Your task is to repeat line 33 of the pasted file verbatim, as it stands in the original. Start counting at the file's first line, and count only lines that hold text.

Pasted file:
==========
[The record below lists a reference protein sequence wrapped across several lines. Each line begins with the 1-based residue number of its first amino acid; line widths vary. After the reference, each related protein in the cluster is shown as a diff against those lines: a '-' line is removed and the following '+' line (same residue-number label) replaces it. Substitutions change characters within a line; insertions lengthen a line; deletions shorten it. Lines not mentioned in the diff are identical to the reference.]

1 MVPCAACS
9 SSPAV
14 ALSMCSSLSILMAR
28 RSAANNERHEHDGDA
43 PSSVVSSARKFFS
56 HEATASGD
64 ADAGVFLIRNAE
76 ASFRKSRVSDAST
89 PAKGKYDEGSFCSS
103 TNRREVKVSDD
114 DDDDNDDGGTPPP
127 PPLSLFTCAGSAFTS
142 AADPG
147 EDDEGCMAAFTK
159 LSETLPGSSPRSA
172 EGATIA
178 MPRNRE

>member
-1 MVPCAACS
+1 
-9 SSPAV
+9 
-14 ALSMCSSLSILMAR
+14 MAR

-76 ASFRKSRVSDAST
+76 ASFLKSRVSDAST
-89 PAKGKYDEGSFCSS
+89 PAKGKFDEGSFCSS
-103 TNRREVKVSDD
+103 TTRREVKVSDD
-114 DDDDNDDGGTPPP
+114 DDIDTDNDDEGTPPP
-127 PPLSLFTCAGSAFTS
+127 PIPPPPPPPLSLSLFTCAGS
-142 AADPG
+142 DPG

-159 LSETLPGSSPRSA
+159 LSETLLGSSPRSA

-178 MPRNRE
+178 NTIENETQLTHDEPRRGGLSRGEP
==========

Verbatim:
+114 DDIDTDNDDEGTPPP